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Asad Lalljee, curator of the Royal Opera House speaks at the Goa Heritage Festival 

The acclaimed music curator spoke on the importance of revitalising the classical musical landscape in India

Panaji November 2022: Goa Heritage Festival, a 5-day festival showcasing Goa’s heritage and rich culture, welcomed several notable speakers to its venues. One such speaker, Asad Lalljee, curator of the Royal Opera House in Mumbai, took the mike at the heritage bistro to enlighten the audience on his deep understanding on the leanings of being the curator of the Royal Opera House as part of the idea’s series.

Asad Lalljee, curator of the Royal Opera House, has a long career in advertising and marketing, including a 14-year stint at top advertising agencies on Madison Avenue in New York City, and has been a driving force in Mumbai’s cultural scene, planning several festivals and programmes.

Speaking on the impact of the Royal Opera House on the wider community, he said “It provides the state with a much-needed avenue for the arts while also providing artists with another option. The artist also benefits greatly, as most artists do not have deep pockets and face financial difficulties on their path to recognition in their field. Unfortunately, ticket sales in India do not cover costs when compared to their European counterparts. The Royal Opera House is an example of bringing built heritage back to life and being India’s only opera house with the support it has garnered despite the pandemic makes it quite special.”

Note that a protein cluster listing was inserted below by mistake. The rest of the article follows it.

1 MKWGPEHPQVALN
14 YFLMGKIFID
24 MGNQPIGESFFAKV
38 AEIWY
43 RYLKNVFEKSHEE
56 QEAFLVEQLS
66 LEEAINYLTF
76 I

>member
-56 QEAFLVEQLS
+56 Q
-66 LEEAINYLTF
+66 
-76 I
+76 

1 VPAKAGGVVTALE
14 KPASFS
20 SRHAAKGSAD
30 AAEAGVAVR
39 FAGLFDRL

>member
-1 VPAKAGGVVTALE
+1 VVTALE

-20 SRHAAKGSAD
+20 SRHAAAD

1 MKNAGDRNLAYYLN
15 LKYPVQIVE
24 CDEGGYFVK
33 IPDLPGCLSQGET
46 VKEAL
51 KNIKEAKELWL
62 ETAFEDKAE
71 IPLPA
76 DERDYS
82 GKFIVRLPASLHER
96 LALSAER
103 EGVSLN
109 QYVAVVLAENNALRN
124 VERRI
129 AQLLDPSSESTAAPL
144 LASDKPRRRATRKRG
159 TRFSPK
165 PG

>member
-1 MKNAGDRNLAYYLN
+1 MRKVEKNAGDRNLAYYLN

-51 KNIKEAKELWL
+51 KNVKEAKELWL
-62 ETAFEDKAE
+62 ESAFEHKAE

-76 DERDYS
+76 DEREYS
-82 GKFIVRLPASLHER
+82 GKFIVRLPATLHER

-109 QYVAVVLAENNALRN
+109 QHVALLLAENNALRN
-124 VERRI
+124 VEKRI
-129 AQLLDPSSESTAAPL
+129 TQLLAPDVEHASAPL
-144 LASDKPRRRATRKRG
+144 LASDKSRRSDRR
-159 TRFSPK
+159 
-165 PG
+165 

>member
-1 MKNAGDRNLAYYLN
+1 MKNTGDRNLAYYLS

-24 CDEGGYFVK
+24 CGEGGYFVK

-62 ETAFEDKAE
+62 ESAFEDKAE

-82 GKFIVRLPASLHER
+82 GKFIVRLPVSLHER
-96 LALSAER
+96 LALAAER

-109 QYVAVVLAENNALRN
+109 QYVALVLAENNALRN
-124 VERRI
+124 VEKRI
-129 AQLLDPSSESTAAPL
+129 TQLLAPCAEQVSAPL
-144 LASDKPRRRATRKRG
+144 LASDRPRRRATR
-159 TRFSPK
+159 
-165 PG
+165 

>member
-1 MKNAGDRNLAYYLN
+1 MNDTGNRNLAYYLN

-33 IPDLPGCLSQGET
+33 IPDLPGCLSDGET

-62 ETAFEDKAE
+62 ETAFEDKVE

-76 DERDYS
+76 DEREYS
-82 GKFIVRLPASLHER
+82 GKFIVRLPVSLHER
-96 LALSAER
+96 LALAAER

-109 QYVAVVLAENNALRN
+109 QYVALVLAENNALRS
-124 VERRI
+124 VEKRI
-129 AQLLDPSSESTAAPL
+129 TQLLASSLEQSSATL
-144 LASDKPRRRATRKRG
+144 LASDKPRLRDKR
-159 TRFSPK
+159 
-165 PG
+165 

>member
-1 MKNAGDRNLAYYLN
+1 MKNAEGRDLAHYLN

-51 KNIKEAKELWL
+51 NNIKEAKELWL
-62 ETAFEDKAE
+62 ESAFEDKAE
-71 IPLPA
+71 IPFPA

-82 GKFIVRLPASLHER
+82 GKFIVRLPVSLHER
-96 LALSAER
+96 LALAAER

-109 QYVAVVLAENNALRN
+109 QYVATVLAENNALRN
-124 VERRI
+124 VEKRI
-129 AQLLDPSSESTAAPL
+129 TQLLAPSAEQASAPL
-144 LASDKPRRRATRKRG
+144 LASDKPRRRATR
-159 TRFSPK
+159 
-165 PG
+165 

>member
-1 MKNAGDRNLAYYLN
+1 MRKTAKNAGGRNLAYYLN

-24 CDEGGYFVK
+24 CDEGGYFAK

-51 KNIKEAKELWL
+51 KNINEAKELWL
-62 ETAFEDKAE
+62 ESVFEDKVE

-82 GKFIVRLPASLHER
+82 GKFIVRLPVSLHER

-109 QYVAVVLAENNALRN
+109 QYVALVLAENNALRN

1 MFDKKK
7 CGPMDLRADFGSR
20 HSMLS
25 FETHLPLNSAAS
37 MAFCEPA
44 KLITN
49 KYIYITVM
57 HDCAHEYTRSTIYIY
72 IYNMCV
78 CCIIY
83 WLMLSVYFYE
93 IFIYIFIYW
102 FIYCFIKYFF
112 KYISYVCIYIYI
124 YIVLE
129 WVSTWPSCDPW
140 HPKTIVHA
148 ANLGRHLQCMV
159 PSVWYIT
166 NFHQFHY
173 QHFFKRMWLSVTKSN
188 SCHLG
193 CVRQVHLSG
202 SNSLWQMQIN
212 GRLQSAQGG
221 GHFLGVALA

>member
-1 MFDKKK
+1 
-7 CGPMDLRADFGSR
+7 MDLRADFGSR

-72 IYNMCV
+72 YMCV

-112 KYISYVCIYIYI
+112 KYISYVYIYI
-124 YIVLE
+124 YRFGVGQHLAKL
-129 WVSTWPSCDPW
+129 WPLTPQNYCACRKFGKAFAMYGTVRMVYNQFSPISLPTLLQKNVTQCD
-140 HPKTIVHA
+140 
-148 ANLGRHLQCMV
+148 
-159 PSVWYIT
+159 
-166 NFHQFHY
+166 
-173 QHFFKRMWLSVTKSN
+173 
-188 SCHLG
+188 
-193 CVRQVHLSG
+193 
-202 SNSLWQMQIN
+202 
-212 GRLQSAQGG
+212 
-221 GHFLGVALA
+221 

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On the importance of reaching a younger audience. Asad Lalljee said, “If it is not encouraged and introduced to a younger audience, traditional classical music will be wiped out because education in the arts is short in the country. You can introduce it through various ways, organising programmes that are relevant to them. Incorporating traditional art and dance in a more kid-friendly format. One size doesn’t fit all, Jaipur won’t have the same scene as Delhi and Delhi won’t be the same as Goa. So, it’s all about knowing your audience and who you are trying to reach.”

With regards to the progress of reaching the wider audience and developing more appreciation for classical music he adds “It’s not hard filling up a theatre with an audience. People come with excitement in anticipation of a play or a musical set. You have people who write about the shows. With the explosion of social media, it has become a two-way communication. People now suggest what they would like to see, and we take it onboard. We have made it a point to put a survey requesting for their views and what they would like to see next. You then get a better understanding of your audience.”

The days ahead will include talks from speakers such as Dr Shashi Tharoor, Vasudhendra, Jerome Marrel, Shreedevi Deshpande Puri, Vikas Dilawari, and other noteworthy speakers.

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